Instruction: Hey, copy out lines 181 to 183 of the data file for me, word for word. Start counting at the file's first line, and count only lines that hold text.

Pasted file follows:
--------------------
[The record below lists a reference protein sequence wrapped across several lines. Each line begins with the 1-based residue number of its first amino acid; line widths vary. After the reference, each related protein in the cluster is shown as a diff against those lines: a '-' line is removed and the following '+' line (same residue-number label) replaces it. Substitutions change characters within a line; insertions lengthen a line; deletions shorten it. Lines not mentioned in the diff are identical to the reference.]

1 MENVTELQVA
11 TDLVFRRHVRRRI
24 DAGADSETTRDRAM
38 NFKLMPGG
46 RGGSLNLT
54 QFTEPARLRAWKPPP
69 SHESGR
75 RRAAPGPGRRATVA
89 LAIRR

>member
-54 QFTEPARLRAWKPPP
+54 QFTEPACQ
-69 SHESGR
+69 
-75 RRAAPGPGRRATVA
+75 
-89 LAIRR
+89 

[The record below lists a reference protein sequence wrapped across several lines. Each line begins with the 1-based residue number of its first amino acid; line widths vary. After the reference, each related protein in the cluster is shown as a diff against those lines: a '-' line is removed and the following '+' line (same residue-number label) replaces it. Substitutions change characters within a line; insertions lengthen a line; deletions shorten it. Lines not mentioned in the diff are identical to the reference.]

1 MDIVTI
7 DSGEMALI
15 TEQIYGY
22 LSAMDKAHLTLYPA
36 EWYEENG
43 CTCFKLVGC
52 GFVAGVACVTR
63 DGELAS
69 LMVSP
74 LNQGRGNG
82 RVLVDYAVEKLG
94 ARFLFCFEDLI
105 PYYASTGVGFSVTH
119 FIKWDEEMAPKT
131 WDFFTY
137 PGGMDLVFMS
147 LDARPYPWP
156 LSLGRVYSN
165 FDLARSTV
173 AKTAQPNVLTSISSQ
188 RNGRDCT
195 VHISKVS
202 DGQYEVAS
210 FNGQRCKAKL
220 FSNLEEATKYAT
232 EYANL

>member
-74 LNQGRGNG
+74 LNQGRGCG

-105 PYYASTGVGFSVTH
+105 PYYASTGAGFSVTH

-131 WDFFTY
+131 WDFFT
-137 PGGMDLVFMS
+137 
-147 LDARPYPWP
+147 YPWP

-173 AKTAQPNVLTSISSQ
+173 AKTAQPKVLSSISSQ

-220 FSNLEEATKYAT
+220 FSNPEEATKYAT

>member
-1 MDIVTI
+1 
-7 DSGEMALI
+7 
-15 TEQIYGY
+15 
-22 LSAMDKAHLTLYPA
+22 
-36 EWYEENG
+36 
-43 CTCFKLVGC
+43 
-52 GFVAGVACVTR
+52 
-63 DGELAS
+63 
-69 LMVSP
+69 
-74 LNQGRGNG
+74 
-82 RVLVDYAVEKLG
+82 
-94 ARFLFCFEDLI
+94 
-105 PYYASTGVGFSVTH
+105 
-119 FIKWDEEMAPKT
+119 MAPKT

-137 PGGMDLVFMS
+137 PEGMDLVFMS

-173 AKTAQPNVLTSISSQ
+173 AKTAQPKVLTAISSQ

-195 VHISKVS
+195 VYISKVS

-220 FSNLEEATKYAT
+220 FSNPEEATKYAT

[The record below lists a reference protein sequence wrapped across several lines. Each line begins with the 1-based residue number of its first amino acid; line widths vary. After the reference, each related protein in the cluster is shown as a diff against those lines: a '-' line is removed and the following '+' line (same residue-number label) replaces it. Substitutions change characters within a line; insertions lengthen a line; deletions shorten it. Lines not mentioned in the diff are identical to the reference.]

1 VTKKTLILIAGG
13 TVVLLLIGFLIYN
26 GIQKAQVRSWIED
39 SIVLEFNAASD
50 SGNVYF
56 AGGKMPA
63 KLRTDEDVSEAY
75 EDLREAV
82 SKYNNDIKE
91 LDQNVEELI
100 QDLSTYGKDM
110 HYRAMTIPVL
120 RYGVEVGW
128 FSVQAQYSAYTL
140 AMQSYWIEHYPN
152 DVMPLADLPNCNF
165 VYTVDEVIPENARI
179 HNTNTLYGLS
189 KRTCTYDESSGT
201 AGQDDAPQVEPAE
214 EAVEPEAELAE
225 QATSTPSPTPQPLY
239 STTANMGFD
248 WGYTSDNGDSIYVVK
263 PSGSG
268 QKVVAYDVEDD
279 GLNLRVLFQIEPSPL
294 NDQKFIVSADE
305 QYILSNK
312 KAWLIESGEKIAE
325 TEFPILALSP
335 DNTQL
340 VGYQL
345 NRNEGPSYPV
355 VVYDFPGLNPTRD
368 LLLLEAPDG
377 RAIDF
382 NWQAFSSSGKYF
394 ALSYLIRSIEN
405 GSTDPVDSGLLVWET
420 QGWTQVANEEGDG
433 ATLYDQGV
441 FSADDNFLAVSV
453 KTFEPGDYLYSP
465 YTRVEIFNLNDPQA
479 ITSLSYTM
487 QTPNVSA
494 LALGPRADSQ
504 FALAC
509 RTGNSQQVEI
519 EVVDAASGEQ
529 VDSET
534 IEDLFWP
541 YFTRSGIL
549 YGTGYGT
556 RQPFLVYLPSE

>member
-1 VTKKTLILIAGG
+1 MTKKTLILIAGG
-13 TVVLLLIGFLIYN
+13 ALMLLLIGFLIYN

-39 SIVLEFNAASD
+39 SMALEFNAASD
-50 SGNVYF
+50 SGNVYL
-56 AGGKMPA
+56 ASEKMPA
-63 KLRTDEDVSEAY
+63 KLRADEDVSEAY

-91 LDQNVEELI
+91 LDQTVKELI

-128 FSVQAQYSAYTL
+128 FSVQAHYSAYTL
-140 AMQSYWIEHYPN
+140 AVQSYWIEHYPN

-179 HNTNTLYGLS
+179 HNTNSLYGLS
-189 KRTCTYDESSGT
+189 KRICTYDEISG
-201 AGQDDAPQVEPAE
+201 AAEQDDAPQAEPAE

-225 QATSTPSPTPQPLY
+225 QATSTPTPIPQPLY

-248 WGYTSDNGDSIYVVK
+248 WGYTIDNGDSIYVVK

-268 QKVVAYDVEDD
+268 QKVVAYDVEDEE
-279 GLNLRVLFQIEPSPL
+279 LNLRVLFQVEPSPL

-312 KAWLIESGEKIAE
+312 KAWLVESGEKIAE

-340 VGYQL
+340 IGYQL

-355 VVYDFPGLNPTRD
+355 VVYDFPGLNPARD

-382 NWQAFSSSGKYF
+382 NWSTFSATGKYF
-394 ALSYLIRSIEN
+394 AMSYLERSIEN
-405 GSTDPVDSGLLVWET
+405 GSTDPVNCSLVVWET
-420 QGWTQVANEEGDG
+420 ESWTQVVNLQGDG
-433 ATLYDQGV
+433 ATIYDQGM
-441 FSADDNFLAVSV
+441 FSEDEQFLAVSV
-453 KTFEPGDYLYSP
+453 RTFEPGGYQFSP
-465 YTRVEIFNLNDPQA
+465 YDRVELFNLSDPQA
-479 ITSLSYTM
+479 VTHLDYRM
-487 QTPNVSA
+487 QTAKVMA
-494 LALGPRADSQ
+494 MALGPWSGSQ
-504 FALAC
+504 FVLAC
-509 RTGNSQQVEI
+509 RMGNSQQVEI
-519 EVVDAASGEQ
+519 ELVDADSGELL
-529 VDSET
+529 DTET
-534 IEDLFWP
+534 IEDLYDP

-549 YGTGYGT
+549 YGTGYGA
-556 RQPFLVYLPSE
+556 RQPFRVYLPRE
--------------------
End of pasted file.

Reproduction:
-225 QATSTPSPTPQPLY
+225 QATSTPTPIPQPLY

-248 WGYTSDNGDSIYVVK